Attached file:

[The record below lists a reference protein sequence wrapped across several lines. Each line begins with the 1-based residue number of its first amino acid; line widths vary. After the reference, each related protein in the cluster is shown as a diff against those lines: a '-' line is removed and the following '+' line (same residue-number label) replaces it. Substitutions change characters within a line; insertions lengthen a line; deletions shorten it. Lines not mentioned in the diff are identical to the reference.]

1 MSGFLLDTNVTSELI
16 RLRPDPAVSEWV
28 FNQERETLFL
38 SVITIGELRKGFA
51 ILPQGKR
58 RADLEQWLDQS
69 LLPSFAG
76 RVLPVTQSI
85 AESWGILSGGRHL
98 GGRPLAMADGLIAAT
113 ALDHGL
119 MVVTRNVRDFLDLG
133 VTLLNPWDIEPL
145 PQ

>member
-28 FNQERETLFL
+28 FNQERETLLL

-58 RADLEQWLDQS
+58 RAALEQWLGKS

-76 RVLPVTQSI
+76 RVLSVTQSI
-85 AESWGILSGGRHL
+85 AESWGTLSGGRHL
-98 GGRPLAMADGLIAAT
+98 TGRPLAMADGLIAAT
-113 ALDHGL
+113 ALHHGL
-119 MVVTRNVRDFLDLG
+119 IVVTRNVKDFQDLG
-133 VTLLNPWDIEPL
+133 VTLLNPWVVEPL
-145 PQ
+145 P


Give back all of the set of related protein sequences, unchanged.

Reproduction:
[The record below lists a reference protein sequence wrapped across several lines. Each line begins with the 1-based residue number of its first amino acid; line widths vary. After the reference, each related protein in the cluster is shown as a diff against those lines: a '-' line is removed and the following '+' line (same residue-number label) replaces it. Substitutions change characters within a line; insertions lengthen a line; deletions shorten it. Lines not mentioned in the diff are identical to the reference.]

1 MSGFLLDTNVTSELI
16 RLRPDPAVSEWV
28 FNQERETLFL
38 SVITIGELRKGFA
51 ILPQGKR
58 RADLEQWLDQS
69 LLPSFAG
76 RVLPVTQSI
85 AESWGILSGGRHL
98 GGRPLAMADGLIAAT
113 ALDHGL
119 MVVTRNVRDFLDLG
133 VTLLNPWDIEPL
145 PQ

>member
-28 FNQERETLFL
+28 FNQERETLLL

-58 RADLEQWLDQS
+58 RAALEQWLGKS

-76 RVLPVTQSI
+76 RVLSVTQSI
-85 AESWGILSGGRHL
+85 AESWGTLSGGRHL
-98 GGRPLAMADGLIAAT
+98 TGRPLAMADGLIAAT
-113 ALDHGL
+113 ALHHGL
-119 MVVTRNVRDFLDLG
+119 IVVTRNVKDFQDLG
-133 VTLLNPWDIEPL
+133 VTLLNPWVVEPL
-145 PQ
+145 P